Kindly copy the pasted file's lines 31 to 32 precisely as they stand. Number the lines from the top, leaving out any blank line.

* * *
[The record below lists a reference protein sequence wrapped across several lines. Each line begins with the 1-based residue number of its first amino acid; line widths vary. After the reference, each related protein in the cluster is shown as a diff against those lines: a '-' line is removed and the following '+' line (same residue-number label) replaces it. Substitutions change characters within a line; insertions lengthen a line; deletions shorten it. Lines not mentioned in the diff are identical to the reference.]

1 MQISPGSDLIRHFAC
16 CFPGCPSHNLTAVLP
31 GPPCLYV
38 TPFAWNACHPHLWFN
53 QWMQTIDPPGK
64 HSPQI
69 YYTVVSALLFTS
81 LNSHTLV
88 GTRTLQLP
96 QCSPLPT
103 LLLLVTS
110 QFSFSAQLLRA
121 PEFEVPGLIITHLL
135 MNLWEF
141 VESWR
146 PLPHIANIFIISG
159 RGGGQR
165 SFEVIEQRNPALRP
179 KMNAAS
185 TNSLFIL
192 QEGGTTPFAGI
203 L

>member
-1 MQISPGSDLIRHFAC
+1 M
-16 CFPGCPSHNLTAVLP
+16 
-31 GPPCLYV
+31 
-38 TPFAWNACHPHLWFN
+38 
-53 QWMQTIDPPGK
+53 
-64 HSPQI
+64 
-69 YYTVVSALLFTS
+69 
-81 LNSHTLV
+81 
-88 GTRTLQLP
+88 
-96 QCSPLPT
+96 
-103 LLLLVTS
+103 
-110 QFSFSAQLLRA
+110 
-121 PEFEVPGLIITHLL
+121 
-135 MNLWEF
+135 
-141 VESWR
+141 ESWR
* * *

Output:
-38 TPFAWNACHPHLWFN
+38 